I grew up in a smallish town in the middle of Massachusetts. Ok, technically it was a city, but it had the feel of a small town. Fairly suburban, cars everywhere and everyone knew each other through at least six degrees of separation.
And boy was it white.
I'm not saying it was as white-washed as the middle of North Dakota. There were definitely other Asian kids growing up that I knew. But for some reason, no one really talked about the fact that my face looked different from the 23 others in the yearly class picture. No one acknowledged the elephant in the room. I grew up fairly unaware of my racial identity.
Then I moved to New York City and suddenly, I was Asian.
It seemed that everyone in New York wanted to know where I was "from." Barest acquaintances would start speaking in Japanese, Chinese or any other language they thought was appropriate to my ethnicity. Instead of people describing me as the "short girl with the glasses," it was now the "short Asian girl with the glasses." One of my exes used to joke that he had "yellow fever."
At first I was confused. Then I thought, "Wow, New York is really racist." Then, I tried to go along with the joke of "I'm Asian/but not/I'm a twinkie" (twinkie=white on the inside, yellow on the outside). Then I got annoyed, especially when one person said, when learning my history, "Oh, so you're like, fresh off the boat," casually dismissing the fact I'm an American citizen who has lived here for most of my life. Most of my life in this case is 26 years and six months. I'm 27.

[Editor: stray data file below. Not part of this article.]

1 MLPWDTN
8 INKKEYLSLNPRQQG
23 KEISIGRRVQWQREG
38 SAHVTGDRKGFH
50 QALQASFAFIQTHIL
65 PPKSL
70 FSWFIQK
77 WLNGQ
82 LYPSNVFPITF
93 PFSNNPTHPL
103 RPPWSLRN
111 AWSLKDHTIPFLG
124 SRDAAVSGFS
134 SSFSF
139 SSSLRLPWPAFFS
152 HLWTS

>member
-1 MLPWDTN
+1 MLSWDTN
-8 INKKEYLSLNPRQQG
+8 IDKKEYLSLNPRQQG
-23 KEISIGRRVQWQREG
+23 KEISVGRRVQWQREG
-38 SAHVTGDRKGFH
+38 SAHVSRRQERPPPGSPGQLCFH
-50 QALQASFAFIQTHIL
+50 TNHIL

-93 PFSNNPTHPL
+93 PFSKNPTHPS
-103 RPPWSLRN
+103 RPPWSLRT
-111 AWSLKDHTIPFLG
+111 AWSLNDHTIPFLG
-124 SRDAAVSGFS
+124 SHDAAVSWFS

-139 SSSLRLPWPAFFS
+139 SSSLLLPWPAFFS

What is up with New Yorkers? I used to think. Why can't they just live and let live? Why do insist on pinpointing my ethnicity via geographical location? Sometimes, I felt like wearing a GPS sign around my neck that said, "Was born here" with the appropriate coordinates so the teller at the corner bodega wouldn't start playing the "let me guess what kind of Asian you are" game when I was just trying to buy my morning coffee.
But then I realized: The difference between New Yorkers and everyone else is that they say out loud what everyone else is thinking. Most of the rest of the country, including my hometown, need to catch up.
There's nothing to me more insidious than silent racism. Racism that is shoved underneath the bed or whispered behind closed doors is lethal. Nothing is more dangerous and debilitating to a person (or a society) than choosing to willfully ignore the fact that yes, there is a big difference between you and other people that stares you in the face when you look in the mirror. That doesn't make it better or worse. As Jane Elliott, activist and originator of the Blue Eyes/Brown Eyes exercise says:
We don't need a melting pot in this country, folks. We need a salad bowl. In a salad bowl, you put in the different things. You want the vegetables -- the lettuce, the cucumbers, the onions, the green peppers -- to maintain their identity. You appreciate differences.
When I look at what's going on in Ferguson, I wonder: Was silence what made the city explode? If the people of Ferguson were as vocal as New Yorkers are when it comes to "where we come from" would the situation have escalated like it has?
Now I by no means am claiming that New York is a haven of equality. It isn't, by far, and I only have to look at the recent "stop and frisk" policy to know that. I only have to have one more person at a party ask me, "Where are you from-no, where are you from?" or "Do you know karate?" to acknowledge ruefully to myself that we still have a long way to go. "Quiet bias" is alive and thriving in NYC. Just go to 116th street and then walk 20 blocks down and it's evident inequality isn't just tied to economics in this city -- it's tied very much still to race.
But at least in New York, we talk about it. If we're talking about it, if we're laughing about it, if we're pointing at the elephant in the room, that means we can dispel the stereotypes that separate us. I like to think it's a major step in the right direction.